Indirect ophthalmoscopy gives a view of the anatomy located at the back of the eye. In this procedure, the care provider shines a light through the pupil and holds up a lens to look at the fundus, the area at the rear of the eye which includes structures like the retina. The advantage of this test is the wide view provided, which can allow the practitioner to spot problems that may not be evident with other imaging techniques. It also allows for views through cloudy obstructions like cataracts, which might otherwise limit the care provider's ability to see.
The alternative to indirect ophthalmoscopy is the direct technique, where a small handheld device can be held close to the patient's face to provide a magnified view. This offers a more limited range, and usually does not work well for patients with cataracts and other lens defects. It is often used in quick, routine examinations like those at a physical in the doctor's office. If a patient has a more complex eye problem, however, the indirect method may be preferred.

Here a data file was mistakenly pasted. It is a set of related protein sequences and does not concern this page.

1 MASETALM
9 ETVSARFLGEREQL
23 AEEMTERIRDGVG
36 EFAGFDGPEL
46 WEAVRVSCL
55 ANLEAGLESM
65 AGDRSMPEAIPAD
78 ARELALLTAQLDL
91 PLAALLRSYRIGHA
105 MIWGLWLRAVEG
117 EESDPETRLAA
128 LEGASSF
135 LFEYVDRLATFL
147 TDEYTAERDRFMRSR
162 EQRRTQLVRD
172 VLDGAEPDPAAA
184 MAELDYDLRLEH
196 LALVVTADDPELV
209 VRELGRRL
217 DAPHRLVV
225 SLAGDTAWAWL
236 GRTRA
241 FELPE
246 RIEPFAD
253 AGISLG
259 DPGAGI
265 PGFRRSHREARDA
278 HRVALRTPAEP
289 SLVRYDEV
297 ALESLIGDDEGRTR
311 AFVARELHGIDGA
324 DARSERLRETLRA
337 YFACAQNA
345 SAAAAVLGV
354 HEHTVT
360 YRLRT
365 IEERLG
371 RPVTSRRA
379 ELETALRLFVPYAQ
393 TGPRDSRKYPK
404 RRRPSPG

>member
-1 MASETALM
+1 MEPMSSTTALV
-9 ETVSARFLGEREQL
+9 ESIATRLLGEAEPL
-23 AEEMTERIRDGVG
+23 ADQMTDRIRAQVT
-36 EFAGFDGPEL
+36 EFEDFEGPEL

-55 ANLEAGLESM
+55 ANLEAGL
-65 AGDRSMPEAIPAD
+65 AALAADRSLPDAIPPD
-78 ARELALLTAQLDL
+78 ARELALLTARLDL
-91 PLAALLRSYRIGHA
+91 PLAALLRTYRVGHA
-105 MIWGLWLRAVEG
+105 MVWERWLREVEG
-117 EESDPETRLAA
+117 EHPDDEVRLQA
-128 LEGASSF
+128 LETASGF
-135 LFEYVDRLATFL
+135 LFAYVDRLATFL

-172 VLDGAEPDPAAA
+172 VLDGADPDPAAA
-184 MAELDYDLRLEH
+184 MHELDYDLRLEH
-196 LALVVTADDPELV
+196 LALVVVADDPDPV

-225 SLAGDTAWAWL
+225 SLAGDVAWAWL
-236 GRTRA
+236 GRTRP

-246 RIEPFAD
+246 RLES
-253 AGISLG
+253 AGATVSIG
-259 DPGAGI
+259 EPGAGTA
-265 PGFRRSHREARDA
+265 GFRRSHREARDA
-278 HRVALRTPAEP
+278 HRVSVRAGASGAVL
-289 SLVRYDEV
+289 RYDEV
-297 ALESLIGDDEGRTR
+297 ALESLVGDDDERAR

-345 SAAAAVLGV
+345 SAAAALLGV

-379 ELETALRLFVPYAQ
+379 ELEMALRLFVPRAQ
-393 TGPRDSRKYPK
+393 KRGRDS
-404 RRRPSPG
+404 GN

Several pieces of equipment can be used for indirect ophthalmoscopy. One option is a head-mounted light to illuminate the eye, and a handheld lens. The slit lamp, a device that shines a small, bright patch of light into the eye while the patient uses a chin rest, is also used in examinations. Care providers may have a preference based on experience.
For an indirect ophthalmoscopy examination, the patient's eyes may need to be dilated to provide the best view, and the practitioner lowers the room lights to make the room as dark as possible. This maintains patient comfort, as pupil dilation can make bright light painful. It also allows the care provider to use a low light setting during the ophthalmoscopy to minimize pain and discomfort for the patient. It is necessary to move carefully around the eye to survey the entire structure. The patient may be asked to focus straight ahead or to periodically move the eye on direction.
Results from indirect ophthalmoscopy can vary. Doctors may use this in a routine eye exam to check for signs of problems, follow up on an issue, or monitor progress after surgical procedures. If anything unusual is identified during the examination, the practitioner can discuss it with the patient and determine how to proceed. Patients may need more testing and could require medical treatment for an issue like macular degeneration.